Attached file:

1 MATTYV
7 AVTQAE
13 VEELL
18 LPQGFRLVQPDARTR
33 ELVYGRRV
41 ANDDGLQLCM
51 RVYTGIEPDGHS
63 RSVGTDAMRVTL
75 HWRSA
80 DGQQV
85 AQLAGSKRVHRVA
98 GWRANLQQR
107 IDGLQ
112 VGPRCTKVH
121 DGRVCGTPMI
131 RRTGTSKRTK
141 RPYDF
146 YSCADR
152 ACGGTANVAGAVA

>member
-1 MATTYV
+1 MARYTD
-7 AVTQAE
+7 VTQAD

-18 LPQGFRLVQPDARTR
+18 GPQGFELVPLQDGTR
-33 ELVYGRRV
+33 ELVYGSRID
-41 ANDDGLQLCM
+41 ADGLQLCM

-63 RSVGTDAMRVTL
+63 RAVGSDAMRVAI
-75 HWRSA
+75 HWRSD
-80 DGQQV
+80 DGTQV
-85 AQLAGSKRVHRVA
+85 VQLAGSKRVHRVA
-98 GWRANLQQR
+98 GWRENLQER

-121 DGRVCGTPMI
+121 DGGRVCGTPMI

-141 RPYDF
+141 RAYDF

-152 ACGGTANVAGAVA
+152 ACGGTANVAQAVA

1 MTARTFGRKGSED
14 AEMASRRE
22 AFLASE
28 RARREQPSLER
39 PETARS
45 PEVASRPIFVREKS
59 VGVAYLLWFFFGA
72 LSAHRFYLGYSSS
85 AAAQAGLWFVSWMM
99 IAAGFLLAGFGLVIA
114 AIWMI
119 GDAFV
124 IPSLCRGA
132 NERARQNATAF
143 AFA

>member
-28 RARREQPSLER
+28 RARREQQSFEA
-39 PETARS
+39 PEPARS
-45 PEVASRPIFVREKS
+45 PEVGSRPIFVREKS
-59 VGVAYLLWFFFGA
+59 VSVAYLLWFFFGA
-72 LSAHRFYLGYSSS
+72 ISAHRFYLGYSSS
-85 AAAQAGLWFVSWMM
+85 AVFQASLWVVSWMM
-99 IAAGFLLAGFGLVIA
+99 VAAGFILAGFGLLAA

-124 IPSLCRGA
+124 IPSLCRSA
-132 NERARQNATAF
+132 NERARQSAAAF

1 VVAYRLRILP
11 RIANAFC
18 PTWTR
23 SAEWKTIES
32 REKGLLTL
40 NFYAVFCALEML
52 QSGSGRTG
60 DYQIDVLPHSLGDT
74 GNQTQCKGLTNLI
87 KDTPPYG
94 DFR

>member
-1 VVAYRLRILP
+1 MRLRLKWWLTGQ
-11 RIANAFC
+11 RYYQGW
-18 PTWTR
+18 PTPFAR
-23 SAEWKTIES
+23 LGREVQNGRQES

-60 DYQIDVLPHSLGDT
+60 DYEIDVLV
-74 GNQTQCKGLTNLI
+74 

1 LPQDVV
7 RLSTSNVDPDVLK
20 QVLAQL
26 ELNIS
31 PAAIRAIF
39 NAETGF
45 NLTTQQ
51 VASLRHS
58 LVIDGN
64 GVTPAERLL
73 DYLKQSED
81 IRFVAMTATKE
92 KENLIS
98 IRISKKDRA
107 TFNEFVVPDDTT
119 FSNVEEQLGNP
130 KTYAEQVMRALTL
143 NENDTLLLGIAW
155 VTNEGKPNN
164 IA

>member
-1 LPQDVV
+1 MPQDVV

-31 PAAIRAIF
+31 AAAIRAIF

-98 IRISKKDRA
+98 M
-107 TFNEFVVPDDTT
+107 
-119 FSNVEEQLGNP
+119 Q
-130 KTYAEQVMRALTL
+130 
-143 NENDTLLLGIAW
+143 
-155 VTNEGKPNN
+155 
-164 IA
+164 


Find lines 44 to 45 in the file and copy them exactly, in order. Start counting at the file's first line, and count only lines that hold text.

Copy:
+141 RAYDF

-152 ACGGTANVAGAVA